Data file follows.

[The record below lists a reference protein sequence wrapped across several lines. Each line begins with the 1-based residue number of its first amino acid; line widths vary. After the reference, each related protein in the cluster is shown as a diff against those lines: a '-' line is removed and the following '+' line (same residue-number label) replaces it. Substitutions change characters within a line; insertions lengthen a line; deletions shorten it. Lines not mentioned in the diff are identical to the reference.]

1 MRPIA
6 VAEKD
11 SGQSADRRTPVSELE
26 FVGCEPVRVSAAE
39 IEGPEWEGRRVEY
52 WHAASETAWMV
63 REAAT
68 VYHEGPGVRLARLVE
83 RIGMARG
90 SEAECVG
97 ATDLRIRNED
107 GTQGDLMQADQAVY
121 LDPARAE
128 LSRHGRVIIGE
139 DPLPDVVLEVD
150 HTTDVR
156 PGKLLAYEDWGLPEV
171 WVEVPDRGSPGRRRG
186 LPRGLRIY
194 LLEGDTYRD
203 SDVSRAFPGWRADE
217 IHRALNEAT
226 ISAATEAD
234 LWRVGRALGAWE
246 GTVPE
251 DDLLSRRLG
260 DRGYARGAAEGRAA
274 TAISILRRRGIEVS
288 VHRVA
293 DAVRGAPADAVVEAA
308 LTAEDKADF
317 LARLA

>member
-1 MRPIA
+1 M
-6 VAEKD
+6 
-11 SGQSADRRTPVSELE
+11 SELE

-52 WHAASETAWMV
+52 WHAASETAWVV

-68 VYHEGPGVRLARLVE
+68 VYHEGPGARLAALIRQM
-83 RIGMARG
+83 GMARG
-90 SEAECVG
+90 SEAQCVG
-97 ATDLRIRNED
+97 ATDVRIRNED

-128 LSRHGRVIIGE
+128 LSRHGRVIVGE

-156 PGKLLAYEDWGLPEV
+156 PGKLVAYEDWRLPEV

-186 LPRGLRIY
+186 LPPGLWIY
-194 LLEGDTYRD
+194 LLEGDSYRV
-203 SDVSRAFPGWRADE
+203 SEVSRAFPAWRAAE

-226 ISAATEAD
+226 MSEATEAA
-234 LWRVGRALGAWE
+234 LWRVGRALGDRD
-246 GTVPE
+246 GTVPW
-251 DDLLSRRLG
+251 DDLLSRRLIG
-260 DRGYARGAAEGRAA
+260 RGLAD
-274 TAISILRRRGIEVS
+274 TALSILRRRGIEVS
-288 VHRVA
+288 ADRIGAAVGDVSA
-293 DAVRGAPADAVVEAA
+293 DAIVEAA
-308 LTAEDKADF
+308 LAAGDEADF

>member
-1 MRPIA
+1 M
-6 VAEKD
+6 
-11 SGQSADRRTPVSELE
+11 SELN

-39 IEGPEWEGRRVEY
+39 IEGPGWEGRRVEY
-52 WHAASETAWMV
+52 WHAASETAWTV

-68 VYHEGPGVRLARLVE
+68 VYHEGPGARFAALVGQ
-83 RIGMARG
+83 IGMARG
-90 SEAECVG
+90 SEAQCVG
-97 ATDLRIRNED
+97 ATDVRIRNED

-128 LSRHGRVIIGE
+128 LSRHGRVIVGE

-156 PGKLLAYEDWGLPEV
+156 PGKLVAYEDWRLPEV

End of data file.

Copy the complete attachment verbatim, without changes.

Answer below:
[The record below lists a reference protein sequence wrapped across several lines. Each line begins with the 1-based residue number of its first amino acid; line widths vary. After the reference, each related protein in the cluster is shown as a diff against those lines: a '-' line is removed and the following '+' line (same residue-number label) replaces it. Substitutions change characters within a line; insertions lengthen a line; deletions shorten it. Lines not mentioned in the diff are identical to the reference.]

1 MRPIA
6 VAEKD
11 SGQSADRRTPVSELE
26 FVGCEPVRVSAAE
39 IEGPEWEGRRVEY
52 WHAASETAWMV
63 REAAT
68 VYHEGPGVRLARLVE
83 RIGMARG
90 SEAECVG
97 ATDLRIRNED
107 GTQGDLMQADQAVY
121 LDPARAE
128 LSRHGRVIIGE
139 DPLPDVVLEVD
150 HTTDVR
156 PGKLLAYEDWGLPEV
171 WVEVPDRGSPGRRRG
186 LPRGLRIY
194 LLEGDTYRD
203 SDVSRAFPGWRADE
217 IHRALNEAT
226 ISAATEAD
234 LWRVGRALGAWE
246 GTVPE
251 DDLLSRRLG
260 DRGYARGAAEGRAA
274 TAISILRRRGIEVS
288 VHRVA
293 DAVRGAPADAVVEAA
308 LTAEDKADF
317 LARLA

>member
-1 MRPIA
+1 M
-6 VAEKD
+6 
-11 SGQSADRRTPVSELE
+11 SELE

-52 WHAASETAWMV
+52 WHAASETAWVV

-68 VYHEGPGVRLARLVE
+68 VYHEGPGARLAALIRQM
-83 RIGMARG
+83 GMARG
-90 SEAECVG
+90 SEAQCVG
-97 ATDLRIRNED
+97 ATDVRIRNED

-128 LSRHGRVIIGE
+128 LSRHGRVIVGE

-156 PGKLLAYEDWGLPEV
+156 PGKLVAYEDWRLPEV

-186 LPRGLRIY
+186 LPPGLWIY
-194 LLEGDTYRD
+194 LLEGDSYRV
-203 SDVSRAFPGWRADE
+203 SEVSRAFPAWRAAE

-226 ISAATEAD
+226 MSEATEAA
-234 LWRVGRALGAWE
+234 LWRVGRALGDRD
-246 GTVPE
+246 GTVPW
-251 DDLLSRRLG
+251 DDLLSRRLIG
-260 DRGYARGAAEGRAA
+260 RGLAD
-274 TAISILRRRGIEVS
+274 TALSILRRRGIEVS
-288 VHRVA
+288 ADRIGAAVGDVSA
-293 DAVRGAPADAVVEAA
+293 DAIVEAA
-308 LTAEDKADF
+308 LAAGDEADF

>member
-1 MRPIA
+1 M
-6 VAEKD
+6 
-11 SGQSADRRTPVSELE
+11 SELN

-39 IEGPEWEGRRVEY
+39 IEGPGWEGRRVEY
-52 WHAASETAWMV
+52 WHAASETAWTV

-68 VYHEGPGVRLARLVE
+68 VYHEGPGARFAALVGQ
-83 RIGMARG
+83 IGMARG
-90 SEAECVG
+90 SEAQCVG
-97 ATDLRIRNED
+97 ATDVRIRNED

-128 LSRHGRVIIGE
+128 LSRHGRVIVGE

-156 PGKLLAYEDWGLPEV
+156 PGKLVAYEDWRLPEV